To tax or not to tax?

Recent UN report on climate change sparks renewed interest in carbon tax

Adekemi Kasali, News Editor

Earlier this month the United Nations’ scientific panel released a new report on climate change that found if our greenhouse gas emissions continue at the current rate, the atmosphere will warm up by as much as 2.7 degrees Fahrenheit (1.5 degrees Celsius) above pre-industrial levels by 2040.

This may not seem like much, but warming by this much could mean massive die-offs in coral reefs, water shortages, life-threatening heat waves, flooding and so much more.

The report comes as a shock to many because it paints a picture that is a lot worse than many people previously thought. This is also because avoiding the damage that the report details would require “transforming the world economy within just a few years,” according to the New York Times. The damage would cost $54 trillion.

According to the report, a high tax or price on carbon dioxide emissions would be required, “perhaps as high as $27,000 per ton by 2100.”

AP Environmental Science teacher Stephanie Gioiosa said she doesn’t believe a coal tax is needed because it will always cost less to use it than renewable energy, even with a tax.

“It depends on how high the tax is. We also haven’t produced renewable energy on a mass scale yet,” Gioiosa said. “So do I think that [a coal tax] alone will help reduce the amount of people using coal? No.”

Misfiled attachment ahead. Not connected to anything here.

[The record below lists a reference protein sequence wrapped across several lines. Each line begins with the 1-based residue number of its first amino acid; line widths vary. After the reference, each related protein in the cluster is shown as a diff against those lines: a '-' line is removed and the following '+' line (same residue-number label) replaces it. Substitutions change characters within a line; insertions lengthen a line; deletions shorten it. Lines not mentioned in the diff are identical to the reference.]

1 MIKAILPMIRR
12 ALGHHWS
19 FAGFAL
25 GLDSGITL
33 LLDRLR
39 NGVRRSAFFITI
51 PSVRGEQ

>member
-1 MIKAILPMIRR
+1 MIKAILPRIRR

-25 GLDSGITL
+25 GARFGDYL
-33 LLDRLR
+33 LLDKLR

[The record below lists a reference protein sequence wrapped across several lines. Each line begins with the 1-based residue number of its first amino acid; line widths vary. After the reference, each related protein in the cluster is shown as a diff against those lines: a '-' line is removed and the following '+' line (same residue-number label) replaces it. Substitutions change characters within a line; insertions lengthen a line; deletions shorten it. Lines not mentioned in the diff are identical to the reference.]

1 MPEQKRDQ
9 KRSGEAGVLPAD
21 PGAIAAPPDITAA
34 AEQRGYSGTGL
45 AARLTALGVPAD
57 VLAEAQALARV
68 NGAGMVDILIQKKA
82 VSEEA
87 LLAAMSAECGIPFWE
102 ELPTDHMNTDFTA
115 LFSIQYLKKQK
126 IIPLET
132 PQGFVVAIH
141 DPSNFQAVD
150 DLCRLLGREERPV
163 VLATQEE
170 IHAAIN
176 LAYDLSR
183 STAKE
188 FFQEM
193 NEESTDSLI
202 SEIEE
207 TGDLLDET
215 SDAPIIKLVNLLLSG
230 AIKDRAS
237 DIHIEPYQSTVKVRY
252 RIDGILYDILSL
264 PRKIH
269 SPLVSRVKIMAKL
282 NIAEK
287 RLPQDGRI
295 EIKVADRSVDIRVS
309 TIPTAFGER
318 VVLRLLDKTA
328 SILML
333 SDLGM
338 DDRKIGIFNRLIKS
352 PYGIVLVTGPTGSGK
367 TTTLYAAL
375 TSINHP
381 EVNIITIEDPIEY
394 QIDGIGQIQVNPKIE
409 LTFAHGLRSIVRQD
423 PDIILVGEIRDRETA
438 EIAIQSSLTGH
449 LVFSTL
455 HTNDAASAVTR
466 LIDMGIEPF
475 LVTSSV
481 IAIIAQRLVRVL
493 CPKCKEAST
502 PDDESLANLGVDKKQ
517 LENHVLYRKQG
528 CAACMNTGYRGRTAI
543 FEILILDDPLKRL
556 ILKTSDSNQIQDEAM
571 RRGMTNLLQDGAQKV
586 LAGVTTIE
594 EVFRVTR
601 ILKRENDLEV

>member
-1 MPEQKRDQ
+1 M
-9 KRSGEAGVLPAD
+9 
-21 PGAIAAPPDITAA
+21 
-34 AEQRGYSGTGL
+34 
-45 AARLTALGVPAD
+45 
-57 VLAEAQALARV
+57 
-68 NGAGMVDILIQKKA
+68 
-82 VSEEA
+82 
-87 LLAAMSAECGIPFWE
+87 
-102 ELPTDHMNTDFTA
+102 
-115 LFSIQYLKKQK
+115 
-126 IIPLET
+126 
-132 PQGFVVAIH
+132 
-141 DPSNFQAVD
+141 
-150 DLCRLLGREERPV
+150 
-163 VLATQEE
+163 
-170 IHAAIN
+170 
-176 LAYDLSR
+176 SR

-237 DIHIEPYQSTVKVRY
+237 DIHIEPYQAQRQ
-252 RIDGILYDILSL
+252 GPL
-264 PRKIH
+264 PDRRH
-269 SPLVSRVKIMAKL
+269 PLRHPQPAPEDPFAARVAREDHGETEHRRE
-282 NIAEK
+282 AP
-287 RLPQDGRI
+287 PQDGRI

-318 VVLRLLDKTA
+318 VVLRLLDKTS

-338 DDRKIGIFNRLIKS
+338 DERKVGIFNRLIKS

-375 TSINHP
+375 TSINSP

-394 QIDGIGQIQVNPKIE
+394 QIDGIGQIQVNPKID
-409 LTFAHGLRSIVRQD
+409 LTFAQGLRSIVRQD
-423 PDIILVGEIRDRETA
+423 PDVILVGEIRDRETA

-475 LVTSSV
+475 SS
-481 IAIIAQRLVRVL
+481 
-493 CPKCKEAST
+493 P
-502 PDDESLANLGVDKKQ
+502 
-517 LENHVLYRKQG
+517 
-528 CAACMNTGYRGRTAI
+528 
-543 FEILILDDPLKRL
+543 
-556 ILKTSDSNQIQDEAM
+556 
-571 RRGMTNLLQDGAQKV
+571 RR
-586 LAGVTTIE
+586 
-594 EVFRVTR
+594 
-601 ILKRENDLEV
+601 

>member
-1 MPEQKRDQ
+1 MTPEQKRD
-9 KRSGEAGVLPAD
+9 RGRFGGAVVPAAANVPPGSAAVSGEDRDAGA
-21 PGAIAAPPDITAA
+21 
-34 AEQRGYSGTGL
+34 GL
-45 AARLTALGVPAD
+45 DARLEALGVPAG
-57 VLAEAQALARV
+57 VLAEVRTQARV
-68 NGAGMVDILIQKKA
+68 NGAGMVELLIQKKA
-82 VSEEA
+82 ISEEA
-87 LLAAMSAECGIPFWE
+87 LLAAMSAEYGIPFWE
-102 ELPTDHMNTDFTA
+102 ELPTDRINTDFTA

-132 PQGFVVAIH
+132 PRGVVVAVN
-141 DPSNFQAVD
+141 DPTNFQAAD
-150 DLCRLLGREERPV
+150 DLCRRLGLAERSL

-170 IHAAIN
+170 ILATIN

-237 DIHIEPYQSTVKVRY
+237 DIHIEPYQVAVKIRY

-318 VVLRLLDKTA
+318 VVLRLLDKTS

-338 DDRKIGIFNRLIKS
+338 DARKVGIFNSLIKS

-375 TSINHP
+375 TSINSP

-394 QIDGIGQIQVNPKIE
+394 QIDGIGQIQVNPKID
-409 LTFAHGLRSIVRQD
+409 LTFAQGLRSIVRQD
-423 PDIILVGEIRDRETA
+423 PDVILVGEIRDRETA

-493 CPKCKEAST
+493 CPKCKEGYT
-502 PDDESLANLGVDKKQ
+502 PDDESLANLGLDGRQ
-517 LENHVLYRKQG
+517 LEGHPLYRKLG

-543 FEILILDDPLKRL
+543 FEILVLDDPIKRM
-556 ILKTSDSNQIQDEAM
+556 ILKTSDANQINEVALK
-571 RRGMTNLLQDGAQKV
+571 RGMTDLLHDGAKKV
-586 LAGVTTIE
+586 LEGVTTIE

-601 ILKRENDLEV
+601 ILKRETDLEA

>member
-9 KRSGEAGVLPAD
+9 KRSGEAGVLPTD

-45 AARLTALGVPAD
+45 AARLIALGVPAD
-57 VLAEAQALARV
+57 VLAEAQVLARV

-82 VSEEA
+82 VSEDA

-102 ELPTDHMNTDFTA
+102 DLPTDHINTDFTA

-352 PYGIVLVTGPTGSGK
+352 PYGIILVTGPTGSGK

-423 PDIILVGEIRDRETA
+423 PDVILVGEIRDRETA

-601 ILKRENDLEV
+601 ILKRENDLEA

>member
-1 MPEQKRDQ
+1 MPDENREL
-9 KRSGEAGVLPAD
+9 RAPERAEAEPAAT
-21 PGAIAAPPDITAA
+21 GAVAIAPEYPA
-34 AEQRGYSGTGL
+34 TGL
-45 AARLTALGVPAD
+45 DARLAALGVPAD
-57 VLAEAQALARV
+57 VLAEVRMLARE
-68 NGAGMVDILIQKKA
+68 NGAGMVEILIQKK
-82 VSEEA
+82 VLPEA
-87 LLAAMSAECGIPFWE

The UN says that it is technically possible to prevent 2.7 degrees of warming but it will be hard because of the state of United States politics. Gioiosa recognized this.

“With Trump as President a coal tax won’t be passed. If it was Obama then yes. Trump  would show how the tax would negatively affect the economy. He’s all about the bottom line, the tax would hurt the bottom line,” Gioiosa said.

Science teacher Matt Knoepke said the idea of charging for carbon emissions has been around for a long time and hopes a tax will actually be passed.

“The tax is just one idea but we also pay far less for services than what the actual cost of it is,” Knoepke said. “So, when we begin to pay the full price of the impact of a gallon of gas or the amount of energy it takes to light a lightbulb in our home, is when human behaviors will change.”

The report also said that greenhouse pollution must be “reduced by 45 percent from 2010 levels by 2030, and 100 percent by 2050.” Knoepke said he believes this is possible but will be hard because “we are not at a place where people are willing to make these kinds of sacrifices.”

“2030 and 2050 seem like a long way away, and there are more pressing matters that are affecting people today,” Knoepke said. “In order to affect the changes that are necessary, I think consideration needs to be given to economic incentives to influence people to make these decisions today rather than in 10 or 20 years from now.”

As previously stated, the idea of a tax on carbon has been around for a while, but has been consistently turned down because of concerns about the economy. Most recently, a vote occurred in the House of Representatives about whether a carbon tax would be “detrimental to the United States economy.”